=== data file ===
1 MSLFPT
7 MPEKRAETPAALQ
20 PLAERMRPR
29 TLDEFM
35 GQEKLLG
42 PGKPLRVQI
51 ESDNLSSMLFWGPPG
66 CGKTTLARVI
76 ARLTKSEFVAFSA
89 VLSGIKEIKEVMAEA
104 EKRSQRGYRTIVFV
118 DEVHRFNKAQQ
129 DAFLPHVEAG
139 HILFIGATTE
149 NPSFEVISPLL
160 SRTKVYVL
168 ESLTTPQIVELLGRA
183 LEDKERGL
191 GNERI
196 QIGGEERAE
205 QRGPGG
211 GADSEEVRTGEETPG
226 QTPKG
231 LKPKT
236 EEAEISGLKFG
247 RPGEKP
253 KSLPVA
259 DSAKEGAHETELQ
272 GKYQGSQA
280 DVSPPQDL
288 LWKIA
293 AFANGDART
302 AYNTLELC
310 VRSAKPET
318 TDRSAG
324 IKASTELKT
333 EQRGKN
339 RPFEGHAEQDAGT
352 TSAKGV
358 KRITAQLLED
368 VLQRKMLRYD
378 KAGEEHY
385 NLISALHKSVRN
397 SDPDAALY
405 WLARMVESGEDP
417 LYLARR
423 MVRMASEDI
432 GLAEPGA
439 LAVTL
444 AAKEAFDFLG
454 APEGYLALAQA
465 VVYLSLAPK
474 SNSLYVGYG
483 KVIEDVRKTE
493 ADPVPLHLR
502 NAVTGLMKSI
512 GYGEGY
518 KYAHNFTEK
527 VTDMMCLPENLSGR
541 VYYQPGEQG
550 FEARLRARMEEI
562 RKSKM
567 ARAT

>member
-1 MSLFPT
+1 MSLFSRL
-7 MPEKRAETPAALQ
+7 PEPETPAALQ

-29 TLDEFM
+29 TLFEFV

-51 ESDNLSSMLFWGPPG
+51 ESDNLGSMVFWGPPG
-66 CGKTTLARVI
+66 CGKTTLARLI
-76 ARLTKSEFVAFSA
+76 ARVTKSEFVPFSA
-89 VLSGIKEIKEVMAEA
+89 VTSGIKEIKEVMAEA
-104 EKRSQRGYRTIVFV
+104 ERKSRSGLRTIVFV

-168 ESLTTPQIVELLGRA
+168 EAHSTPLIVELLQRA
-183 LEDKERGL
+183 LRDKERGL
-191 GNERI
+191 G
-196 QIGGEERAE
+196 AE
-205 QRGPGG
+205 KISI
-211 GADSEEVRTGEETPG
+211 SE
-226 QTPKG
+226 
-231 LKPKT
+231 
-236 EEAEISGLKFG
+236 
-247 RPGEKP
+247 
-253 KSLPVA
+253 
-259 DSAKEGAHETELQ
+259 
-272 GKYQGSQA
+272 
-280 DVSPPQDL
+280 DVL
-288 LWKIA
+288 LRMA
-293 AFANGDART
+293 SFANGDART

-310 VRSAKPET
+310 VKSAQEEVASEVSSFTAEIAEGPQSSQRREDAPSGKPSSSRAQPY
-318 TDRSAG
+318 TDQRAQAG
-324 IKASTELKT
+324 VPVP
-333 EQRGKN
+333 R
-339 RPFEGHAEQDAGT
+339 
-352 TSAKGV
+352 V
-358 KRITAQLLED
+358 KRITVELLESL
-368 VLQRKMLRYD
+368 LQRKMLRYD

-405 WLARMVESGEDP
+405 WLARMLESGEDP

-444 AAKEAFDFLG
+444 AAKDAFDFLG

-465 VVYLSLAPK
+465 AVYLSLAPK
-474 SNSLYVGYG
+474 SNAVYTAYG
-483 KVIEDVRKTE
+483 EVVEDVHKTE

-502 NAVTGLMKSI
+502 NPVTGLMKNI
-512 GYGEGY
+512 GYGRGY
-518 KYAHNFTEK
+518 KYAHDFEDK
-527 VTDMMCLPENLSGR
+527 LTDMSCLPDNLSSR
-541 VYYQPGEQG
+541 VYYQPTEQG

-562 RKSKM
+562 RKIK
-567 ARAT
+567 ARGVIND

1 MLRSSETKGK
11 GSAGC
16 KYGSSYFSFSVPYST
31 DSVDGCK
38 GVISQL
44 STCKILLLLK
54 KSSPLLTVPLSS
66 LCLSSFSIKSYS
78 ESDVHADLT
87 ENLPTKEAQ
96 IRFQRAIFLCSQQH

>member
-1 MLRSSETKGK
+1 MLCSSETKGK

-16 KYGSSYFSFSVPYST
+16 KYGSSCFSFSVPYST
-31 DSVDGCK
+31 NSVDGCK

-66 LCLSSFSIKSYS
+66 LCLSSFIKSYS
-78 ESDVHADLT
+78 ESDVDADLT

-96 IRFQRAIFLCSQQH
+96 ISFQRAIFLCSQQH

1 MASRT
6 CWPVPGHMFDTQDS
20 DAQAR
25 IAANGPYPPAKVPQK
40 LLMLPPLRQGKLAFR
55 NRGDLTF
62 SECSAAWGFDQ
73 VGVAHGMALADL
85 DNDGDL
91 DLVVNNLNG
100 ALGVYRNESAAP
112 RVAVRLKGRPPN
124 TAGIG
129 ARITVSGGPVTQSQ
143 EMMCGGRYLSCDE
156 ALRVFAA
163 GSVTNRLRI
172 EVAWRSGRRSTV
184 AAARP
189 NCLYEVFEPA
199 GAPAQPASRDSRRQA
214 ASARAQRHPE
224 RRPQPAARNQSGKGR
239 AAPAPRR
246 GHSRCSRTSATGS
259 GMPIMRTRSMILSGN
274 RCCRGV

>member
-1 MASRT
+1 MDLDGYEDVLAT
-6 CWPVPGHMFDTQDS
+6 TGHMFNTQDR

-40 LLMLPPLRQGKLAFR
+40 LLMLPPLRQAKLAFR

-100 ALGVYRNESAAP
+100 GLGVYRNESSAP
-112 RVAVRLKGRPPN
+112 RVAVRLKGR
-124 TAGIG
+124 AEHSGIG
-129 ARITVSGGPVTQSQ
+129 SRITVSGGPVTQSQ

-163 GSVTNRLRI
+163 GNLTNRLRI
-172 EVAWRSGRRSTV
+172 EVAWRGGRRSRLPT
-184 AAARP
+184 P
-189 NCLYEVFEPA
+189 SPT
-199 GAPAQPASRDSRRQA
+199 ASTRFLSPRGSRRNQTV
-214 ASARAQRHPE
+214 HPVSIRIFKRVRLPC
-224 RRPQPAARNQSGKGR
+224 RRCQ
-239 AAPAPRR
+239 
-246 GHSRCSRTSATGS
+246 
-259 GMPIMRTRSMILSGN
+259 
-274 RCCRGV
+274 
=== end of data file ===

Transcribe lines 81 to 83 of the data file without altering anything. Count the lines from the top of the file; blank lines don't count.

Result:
-168 ESLTTPQIVELLGRA
+168 EAHSTPLIVELLQRA
-183 LEDKERGL